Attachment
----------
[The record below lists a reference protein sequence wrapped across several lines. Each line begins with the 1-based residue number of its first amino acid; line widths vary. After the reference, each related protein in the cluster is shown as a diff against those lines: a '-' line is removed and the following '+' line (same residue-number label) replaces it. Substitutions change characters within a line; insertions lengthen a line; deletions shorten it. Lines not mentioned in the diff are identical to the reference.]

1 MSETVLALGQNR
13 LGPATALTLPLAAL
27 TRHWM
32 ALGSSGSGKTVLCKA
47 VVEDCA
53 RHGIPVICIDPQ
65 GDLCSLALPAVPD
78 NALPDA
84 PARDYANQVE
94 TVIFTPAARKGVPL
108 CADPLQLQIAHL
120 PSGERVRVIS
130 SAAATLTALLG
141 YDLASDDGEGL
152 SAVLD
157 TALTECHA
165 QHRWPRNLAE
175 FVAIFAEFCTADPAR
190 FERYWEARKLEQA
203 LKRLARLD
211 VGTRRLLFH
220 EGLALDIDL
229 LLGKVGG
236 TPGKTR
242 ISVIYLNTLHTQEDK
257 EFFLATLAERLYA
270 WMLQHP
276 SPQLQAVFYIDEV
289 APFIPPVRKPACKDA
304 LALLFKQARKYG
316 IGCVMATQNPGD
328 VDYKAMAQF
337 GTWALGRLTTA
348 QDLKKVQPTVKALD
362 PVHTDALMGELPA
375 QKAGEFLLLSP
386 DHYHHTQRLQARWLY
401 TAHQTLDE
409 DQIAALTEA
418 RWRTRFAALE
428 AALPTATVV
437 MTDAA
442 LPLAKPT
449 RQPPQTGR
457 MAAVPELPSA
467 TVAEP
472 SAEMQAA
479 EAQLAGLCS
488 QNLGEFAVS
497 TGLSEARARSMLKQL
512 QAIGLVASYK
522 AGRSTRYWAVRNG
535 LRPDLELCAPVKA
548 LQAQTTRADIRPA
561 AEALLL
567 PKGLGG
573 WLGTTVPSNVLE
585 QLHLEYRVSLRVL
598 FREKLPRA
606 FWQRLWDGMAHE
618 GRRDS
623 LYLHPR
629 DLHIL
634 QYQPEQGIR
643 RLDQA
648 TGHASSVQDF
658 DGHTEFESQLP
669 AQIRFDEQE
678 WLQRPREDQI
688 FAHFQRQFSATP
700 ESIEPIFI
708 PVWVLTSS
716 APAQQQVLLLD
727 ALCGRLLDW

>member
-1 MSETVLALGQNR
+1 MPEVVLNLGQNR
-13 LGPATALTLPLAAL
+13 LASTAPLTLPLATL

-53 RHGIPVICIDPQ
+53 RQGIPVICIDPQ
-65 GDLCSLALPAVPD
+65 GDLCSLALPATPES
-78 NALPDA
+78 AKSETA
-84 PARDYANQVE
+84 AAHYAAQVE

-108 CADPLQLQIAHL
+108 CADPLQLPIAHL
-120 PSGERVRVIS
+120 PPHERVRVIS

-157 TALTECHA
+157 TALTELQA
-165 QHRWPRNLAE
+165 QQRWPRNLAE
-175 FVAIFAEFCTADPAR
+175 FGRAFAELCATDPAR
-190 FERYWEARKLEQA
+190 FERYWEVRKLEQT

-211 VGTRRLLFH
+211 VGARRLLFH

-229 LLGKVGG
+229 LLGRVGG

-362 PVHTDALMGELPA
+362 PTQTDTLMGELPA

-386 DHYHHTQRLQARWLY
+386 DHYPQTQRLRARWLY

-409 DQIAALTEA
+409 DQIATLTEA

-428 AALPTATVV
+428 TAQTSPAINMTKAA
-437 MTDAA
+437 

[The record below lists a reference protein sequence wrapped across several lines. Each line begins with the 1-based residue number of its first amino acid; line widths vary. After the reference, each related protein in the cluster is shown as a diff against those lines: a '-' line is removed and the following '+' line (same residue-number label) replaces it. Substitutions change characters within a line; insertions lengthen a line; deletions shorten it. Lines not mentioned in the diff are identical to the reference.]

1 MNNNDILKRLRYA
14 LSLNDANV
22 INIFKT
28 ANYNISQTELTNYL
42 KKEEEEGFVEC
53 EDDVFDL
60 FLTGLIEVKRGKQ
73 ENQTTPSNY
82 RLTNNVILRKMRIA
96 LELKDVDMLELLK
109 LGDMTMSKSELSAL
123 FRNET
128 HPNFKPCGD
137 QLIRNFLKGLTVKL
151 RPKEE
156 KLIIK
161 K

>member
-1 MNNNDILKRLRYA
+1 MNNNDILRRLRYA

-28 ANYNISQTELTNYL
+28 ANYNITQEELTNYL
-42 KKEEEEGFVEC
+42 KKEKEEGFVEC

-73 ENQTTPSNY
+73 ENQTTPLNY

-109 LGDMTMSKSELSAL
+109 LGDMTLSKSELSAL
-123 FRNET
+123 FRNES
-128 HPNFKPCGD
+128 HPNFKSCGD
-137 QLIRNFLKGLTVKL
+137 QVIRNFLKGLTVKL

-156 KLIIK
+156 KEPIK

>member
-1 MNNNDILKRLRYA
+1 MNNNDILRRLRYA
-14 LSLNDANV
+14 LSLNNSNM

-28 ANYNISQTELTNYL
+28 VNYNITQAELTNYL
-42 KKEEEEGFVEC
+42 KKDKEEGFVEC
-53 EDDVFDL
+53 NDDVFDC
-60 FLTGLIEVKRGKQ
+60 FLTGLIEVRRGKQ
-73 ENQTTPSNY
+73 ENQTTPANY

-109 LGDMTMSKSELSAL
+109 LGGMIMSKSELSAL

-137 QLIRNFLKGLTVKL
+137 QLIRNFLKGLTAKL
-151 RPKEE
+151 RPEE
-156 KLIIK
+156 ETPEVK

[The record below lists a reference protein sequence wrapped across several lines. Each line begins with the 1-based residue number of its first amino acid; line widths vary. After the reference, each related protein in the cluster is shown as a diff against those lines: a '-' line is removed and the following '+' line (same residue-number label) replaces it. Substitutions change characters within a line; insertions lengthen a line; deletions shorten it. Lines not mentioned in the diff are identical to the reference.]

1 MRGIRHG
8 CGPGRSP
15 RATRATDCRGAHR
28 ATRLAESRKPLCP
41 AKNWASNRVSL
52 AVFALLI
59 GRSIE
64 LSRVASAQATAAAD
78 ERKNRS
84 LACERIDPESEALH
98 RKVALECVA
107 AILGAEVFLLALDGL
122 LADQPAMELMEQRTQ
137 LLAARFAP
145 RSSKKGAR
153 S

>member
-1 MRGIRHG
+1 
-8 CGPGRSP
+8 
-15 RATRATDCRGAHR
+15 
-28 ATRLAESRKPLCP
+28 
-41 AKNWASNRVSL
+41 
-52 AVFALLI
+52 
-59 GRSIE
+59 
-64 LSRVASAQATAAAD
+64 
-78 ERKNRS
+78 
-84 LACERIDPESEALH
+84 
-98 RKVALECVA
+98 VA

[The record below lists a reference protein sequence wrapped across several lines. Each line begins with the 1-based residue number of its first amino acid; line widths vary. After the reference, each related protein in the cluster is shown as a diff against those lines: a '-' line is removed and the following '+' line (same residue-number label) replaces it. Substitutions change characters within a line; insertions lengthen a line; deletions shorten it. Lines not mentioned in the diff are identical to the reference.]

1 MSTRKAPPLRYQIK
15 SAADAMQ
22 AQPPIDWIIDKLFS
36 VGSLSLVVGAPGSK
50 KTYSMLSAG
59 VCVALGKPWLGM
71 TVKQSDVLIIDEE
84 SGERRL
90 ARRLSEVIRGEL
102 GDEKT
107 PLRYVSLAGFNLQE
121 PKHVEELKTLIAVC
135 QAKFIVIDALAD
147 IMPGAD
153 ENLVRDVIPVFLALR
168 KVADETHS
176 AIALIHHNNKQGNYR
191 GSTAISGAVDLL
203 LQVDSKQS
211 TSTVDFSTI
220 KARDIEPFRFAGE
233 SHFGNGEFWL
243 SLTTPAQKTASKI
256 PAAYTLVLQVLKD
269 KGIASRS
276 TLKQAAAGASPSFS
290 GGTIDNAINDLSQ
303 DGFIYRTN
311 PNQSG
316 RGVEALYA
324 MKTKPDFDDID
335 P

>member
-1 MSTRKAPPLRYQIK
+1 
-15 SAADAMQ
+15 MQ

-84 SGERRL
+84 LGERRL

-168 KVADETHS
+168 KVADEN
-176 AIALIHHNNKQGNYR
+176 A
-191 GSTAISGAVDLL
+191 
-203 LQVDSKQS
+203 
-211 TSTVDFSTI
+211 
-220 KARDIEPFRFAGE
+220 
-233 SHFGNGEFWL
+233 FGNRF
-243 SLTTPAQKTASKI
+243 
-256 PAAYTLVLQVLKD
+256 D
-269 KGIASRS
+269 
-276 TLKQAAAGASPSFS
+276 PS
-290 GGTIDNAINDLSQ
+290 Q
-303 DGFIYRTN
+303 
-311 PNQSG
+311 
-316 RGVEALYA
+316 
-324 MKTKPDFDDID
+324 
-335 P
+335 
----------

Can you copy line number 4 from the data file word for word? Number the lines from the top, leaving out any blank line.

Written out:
27 TRHWM